According to the UAE Labour Law, it is the liability of the employer to fly the maid into the country and, after two years of employment, provide a return ticket to her home country. While for some it's too much to ask, a few go over and above the requirements.

Take the case of Gloria, a Filipino maid for a Chinese family. "Every time they go on holiday, I go too. I keep the two children entertained at night when my employers want to go out for dinner or see the nightlife of the country. In the daytime, they pay for all my expenses, including some personal souvenirs. None of the other maids I know get the same privileges," she says.

The demand for Western expat employers is high among maids in the UAE. At the time of applying it is often the maid who interviews the family to see if their lifestyle, salaries and social habits meet her requirements.

An online search in the jobs wanted section of a popular expat website features ads that clearly say "Housemaid/nanny for a European family or American family" asking for a salary of Dh2,500; and "Excellent Filipino Maid Highly Recommended by a British Expat", followed by "My excellent Filipino maid is looking for a new full time position, preferably with a Western family."

"It's no surprise these maids are looking for Western expats to live with," says Rainn. "Due to their cultural background, these expats would probably have fewer children, smaller families, would not make their maid work to the bone and would probably be more generous with their wages."

In 2009, the Knowledge and Human Development Authority (KHDA) had reported that "most maids in Dubai are educated to lower secondary level, speak English as a second language and receive wages ranging from Dh700 to Dh1,184 monthly [in 2009]". Fast forward to 2012, and the asking price on online websites is drastically different. Most ads which list desired compensation begin at Dh2,000, going up to Dh3,000 a month and beyond.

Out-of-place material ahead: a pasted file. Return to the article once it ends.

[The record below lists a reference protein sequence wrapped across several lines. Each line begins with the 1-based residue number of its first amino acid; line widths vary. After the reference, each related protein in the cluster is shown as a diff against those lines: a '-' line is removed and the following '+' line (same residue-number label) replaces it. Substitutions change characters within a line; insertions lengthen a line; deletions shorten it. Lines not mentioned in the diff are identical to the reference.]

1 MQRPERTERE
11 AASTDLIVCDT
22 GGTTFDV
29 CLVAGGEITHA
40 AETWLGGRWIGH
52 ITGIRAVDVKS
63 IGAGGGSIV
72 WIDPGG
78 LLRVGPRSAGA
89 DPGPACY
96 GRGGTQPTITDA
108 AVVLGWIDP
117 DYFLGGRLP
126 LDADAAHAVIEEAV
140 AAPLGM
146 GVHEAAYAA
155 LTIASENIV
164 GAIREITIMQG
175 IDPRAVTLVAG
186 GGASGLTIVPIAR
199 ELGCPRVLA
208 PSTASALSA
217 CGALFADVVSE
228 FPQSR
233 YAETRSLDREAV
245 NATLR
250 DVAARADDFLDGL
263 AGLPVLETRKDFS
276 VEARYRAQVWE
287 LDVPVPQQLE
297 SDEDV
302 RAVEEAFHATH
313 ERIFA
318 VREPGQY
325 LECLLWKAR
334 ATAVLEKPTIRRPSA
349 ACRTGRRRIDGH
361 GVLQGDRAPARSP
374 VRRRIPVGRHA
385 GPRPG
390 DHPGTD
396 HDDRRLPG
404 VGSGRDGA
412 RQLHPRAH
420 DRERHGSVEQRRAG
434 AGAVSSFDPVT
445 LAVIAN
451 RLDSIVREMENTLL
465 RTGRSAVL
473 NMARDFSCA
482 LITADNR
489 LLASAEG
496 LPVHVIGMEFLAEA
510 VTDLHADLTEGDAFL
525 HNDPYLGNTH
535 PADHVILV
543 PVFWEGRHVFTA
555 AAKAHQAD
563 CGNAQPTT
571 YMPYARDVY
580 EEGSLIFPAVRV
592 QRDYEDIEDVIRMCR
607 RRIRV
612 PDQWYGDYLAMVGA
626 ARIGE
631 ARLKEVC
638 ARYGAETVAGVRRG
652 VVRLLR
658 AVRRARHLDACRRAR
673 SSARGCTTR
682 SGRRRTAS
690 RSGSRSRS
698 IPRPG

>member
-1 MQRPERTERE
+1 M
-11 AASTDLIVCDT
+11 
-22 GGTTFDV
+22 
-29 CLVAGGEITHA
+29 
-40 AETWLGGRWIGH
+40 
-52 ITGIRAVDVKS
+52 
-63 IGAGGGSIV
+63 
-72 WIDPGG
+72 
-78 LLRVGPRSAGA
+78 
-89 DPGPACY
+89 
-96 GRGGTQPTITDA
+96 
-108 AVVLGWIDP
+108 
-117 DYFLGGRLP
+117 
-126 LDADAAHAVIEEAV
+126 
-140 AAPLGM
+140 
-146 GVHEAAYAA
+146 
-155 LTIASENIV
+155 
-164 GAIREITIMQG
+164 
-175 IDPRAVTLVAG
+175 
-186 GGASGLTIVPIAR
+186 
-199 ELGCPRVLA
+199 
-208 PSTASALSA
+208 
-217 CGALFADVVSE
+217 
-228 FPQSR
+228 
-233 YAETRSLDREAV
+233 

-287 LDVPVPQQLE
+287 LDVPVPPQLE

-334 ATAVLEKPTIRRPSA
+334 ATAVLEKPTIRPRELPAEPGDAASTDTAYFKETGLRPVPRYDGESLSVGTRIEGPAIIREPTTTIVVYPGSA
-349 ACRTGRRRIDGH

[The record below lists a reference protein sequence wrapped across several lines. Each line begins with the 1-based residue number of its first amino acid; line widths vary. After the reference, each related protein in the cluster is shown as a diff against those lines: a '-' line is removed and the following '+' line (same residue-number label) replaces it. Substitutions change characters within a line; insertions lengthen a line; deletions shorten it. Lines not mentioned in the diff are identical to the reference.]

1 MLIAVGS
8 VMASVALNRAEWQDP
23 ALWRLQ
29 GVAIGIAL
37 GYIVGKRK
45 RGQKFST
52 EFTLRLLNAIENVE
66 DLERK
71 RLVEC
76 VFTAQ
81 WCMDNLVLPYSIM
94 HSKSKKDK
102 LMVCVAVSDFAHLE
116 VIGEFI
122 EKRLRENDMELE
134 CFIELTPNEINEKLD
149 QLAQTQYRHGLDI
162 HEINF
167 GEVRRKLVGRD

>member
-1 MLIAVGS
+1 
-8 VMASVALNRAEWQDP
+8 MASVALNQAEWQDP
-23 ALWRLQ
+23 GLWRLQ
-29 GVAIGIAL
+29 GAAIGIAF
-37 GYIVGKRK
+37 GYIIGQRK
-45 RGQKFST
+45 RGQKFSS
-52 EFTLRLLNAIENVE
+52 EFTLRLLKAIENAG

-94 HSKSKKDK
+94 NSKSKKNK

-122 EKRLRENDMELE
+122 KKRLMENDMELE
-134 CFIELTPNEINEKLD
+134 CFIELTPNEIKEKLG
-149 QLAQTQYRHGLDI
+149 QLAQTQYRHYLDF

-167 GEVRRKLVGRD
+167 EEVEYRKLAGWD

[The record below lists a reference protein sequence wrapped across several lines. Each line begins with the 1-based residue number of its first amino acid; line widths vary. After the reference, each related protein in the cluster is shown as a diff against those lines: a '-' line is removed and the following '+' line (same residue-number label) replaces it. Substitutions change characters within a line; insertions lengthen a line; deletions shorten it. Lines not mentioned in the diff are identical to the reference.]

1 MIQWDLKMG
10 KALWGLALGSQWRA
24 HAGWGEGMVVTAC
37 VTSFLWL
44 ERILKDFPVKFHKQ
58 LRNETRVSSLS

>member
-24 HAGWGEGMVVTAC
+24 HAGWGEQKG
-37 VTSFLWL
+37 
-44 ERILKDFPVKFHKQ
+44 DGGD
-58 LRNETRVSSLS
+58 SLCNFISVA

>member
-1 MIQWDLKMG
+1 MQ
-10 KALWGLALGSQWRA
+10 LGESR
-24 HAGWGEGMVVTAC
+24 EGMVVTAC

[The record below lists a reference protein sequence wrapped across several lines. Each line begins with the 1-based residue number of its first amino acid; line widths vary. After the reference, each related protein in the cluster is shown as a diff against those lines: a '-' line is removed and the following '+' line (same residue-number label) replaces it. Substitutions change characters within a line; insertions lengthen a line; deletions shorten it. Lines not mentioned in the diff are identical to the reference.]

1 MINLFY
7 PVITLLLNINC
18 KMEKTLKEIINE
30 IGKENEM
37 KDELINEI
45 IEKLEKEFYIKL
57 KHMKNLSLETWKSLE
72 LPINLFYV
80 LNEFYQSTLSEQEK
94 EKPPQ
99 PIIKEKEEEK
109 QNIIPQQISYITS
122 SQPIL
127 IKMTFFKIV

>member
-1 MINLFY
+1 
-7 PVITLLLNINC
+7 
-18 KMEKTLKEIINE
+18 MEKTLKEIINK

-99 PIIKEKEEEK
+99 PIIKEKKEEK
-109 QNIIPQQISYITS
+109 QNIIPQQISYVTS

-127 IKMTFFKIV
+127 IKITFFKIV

Rosamund, a Filipino maid who works for a Belgian family, earns Dh3,000 a month in exchange for being a 24/7 backup to the family. "I look after the kids, cook, clean, wash, iron… and in exchange, I get paid well. I get a bonus every time I go on holiday. I have an internet connection. I can have friends over in my room and we can use the swimming pool. I can go out whenever I want to, as long as I inform my ma'am a day in advance so she can make arrangements for when I'm not there."

Her employer Jaan says, "Honestly little things like a TV in her room, internet, allowing her friends over, swimming in the pool… all that is nothing compared to how easy she makes our life. When I read the horror stories about the abuse some maids suffer or the crime they inflict on their employers, I'm not surprised. What else can you expect a person to do when their employers can't even treat them with basic human dignity?"

The demand for Western expat employers is high among maids in the UAE. At the time of applying it is often the maid who interviews the family to see if their lifestyle, salaries and social habits meet her requirements.